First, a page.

The Earthquake of July 1927


The damage of the earthquake in Jericho and Nablus (PHG\1023460)A strong earthquake struck Palestine on July 11, 1927 causing the loss of many lives and severe damage. Lasting seven seconds, it occurred shortly after 3 p.m. during a hamsin when hot winds blew in from the east. The panic-stricken population fled their collapsing homes.  Rumors of a catastrophe with many hundreds of fatalities spread rapidly, replete with awesome reports of the broiling of the Dead Sea, towers of water shooting up all about, and the collapse of multi-story buildings.
By the end of the day, the recorded toll was 192 dead and 923 injured. Most of the damage occurred in the mountain areas and most of the casualties were Arabs. Approximately a third of the buildings of Nablus were destroyed. Whole streets collapsed in Lydda and Ramleh. Additional lighter tremors recurred a week later but caused no damage.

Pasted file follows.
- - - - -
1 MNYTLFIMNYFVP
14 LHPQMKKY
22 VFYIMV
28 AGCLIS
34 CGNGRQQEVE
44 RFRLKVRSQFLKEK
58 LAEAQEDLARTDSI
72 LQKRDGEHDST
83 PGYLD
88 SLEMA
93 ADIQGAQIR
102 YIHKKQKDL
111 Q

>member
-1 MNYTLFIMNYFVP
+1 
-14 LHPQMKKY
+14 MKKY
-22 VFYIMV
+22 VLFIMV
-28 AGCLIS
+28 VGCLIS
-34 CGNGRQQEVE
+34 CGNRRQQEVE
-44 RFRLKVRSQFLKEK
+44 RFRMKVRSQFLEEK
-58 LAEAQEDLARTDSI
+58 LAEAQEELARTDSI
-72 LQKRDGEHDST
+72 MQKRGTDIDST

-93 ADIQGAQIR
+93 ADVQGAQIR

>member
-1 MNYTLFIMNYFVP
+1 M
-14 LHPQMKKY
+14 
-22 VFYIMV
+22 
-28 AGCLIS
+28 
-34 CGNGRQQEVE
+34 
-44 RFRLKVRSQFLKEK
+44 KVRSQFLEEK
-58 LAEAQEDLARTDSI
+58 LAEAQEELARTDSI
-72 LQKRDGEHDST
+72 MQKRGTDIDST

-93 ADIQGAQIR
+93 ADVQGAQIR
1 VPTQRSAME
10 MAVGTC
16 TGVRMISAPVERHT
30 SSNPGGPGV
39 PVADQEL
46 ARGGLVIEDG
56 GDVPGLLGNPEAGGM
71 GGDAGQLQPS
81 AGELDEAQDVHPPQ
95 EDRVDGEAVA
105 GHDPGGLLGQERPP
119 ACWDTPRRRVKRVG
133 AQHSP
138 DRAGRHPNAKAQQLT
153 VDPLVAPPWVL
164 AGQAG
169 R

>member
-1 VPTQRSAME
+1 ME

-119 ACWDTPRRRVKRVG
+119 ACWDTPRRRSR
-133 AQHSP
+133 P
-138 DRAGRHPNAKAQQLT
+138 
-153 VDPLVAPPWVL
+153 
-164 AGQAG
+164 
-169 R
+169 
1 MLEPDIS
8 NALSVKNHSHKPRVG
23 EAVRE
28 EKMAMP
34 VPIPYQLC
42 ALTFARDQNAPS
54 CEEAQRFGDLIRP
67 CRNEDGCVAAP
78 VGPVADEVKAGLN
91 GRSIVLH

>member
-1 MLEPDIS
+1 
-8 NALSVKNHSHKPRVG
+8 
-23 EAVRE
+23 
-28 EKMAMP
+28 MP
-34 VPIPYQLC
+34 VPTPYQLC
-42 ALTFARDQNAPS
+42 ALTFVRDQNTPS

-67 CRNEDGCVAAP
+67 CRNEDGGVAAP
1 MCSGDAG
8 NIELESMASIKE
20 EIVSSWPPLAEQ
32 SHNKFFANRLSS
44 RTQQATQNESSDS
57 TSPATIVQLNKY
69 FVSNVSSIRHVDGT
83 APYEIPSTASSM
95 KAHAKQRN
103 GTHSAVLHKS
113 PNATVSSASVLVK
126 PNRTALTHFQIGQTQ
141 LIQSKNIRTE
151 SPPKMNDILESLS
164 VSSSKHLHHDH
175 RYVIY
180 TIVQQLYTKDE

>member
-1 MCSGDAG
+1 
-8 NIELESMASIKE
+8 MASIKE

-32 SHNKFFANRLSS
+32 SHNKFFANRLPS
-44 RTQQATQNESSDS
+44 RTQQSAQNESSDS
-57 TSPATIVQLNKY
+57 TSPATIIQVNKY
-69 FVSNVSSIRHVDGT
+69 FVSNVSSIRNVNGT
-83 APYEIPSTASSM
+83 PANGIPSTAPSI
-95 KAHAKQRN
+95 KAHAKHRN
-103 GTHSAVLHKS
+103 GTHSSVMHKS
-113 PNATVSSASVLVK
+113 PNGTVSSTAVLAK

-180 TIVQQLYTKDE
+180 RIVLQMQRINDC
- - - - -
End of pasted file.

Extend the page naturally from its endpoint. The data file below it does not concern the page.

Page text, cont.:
The Jewish Yishuv made notable efforts at aid and reconstruction for the Arabs. Tel Aviv adopted Nablus and sent rescue teams and supplies. The American Jewish philanthropist Nathan Straus forwarded a special financial grant. The Arabs were so amazed by the aid of the Jewish Yishuv that an Arab journalist announced that out of gratitude, he would refrain, on that day, from bad words against the Jews. On the other hand, sharp criticism was heard of the little help received from the Arab Countries.
(Mordechai Naor: The Twentieth Century in Eretz Israel: A Pictorial History, p. 145)